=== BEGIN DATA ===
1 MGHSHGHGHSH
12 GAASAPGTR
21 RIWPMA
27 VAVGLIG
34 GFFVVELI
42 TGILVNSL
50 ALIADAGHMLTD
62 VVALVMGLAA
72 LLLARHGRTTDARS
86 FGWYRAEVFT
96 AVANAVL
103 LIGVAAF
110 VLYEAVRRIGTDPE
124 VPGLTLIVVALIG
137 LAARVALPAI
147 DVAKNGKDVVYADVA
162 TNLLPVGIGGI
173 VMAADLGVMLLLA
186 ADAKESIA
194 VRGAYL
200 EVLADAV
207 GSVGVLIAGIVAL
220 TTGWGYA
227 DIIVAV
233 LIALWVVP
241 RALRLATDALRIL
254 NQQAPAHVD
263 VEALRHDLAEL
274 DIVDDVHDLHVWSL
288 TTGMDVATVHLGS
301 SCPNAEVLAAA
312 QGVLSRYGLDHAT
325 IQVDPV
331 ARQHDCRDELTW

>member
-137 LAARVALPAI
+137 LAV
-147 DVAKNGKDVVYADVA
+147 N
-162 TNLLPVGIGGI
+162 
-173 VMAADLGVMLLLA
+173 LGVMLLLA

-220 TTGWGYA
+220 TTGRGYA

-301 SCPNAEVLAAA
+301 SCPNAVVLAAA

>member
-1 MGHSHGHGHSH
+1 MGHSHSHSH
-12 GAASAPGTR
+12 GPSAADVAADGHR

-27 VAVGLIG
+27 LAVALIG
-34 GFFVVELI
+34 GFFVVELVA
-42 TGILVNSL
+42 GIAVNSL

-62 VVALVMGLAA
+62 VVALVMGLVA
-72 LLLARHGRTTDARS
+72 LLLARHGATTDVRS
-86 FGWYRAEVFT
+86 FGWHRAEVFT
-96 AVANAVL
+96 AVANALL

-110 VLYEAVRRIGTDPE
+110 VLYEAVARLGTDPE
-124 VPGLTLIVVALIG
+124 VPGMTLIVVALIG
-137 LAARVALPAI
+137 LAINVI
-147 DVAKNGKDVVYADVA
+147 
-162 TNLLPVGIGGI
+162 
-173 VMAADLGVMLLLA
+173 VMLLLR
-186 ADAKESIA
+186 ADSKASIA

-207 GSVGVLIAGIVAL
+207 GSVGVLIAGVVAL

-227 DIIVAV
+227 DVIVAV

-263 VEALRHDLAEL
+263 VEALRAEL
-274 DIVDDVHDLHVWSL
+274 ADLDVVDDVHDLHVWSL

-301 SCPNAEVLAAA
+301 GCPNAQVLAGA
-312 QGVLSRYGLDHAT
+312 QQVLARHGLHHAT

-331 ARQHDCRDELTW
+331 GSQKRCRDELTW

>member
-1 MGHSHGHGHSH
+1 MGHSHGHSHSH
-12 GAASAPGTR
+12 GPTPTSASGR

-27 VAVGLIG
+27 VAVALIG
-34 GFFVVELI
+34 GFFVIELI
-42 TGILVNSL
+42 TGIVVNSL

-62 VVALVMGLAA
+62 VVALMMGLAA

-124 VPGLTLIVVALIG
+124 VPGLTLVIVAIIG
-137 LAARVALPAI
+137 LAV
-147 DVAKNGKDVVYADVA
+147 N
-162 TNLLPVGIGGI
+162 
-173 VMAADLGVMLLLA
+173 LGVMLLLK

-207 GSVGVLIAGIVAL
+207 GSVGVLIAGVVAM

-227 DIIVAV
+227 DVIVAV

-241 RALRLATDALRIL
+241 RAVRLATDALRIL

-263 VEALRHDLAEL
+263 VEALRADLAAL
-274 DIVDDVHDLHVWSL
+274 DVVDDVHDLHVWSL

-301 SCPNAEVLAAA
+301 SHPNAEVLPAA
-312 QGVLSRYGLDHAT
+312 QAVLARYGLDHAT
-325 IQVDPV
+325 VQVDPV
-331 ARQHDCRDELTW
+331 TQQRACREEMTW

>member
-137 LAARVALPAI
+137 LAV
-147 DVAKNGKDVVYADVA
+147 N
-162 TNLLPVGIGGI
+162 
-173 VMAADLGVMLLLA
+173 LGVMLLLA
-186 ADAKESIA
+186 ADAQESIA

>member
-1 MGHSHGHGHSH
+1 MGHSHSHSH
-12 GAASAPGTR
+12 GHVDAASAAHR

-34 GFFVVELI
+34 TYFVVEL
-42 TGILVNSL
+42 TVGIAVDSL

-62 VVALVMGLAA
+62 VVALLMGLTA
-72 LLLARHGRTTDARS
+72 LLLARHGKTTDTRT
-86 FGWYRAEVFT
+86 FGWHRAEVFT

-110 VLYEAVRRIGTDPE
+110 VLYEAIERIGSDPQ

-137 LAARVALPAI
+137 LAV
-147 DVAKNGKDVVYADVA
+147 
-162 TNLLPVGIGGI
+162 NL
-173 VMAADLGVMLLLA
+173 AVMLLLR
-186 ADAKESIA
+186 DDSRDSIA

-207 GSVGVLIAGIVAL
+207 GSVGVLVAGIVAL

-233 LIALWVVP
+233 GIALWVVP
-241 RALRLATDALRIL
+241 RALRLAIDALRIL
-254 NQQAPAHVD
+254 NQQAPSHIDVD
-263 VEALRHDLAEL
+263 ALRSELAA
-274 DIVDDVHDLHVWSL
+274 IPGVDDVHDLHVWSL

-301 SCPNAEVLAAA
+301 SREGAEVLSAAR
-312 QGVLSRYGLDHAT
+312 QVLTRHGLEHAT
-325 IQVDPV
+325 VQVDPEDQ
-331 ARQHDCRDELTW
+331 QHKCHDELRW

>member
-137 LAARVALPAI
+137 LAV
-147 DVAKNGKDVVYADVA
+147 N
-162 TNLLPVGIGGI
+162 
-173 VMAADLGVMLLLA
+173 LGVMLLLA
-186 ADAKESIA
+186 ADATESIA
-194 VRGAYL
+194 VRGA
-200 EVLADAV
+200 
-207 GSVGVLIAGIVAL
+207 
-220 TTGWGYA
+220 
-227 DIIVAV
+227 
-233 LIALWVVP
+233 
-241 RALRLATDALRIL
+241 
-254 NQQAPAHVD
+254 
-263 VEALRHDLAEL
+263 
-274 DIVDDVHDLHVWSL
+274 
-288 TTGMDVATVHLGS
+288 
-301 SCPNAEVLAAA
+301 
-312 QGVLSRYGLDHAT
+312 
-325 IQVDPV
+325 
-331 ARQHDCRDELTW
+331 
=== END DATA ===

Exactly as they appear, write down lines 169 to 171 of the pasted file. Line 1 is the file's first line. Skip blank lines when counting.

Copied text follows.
+162 NL
-173 VMAADLGVMLLLA
+173 AVMLLLR